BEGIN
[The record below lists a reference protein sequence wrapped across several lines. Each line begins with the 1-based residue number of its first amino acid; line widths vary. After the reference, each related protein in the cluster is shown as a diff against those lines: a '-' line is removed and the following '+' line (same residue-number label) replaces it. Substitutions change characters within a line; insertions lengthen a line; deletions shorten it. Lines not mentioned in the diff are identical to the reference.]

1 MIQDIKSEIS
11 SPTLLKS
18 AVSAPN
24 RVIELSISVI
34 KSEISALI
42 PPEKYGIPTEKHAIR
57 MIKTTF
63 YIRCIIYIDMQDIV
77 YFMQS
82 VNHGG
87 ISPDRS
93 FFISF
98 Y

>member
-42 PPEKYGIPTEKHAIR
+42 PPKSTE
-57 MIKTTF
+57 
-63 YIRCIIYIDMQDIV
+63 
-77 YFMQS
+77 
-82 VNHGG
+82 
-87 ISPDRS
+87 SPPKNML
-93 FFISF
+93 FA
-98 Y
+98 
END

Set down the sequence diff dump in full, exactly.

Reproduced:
[The record below lists a reference protein sequence wrapped across several lines. Each line begins with the 1-based residue number of its first amino acid; line widths vary. After the reference, each related protein in the cluster is shown as a diff against those lines: a '-' line is removed and the following '+' line (same residue-number label) replaces it. Substitutions change characters within a line; insertions lengthen a line; deletions shorten it. Lines not mentioned in the diff are identical to the reference.]

1 MIQDIKSEIS
11 SPTLLKS
18 AVSAPN
24 RVIELSISVI
34 KSEISALI
42 PPEKYGIPTEKHAIR
57 MIKTTF
63 YIRCIIYIDMQDIV
77 YFMQS
82 VNHGG
87 ISPDRS
93 FFISF
98 Y

>member
-42 PPEKYGIPTEKHAIR
+42 PPKSTE
-57 MIKTTF
+57 
-63 YIRCIIYIDMQDIV
+63 
-77 YFMQS
+77 
-82 VNHGG
+82 
-87 ISPDRS
+87 SPPKNML
-93 FFISF
+93 FA
-98 Y
+98 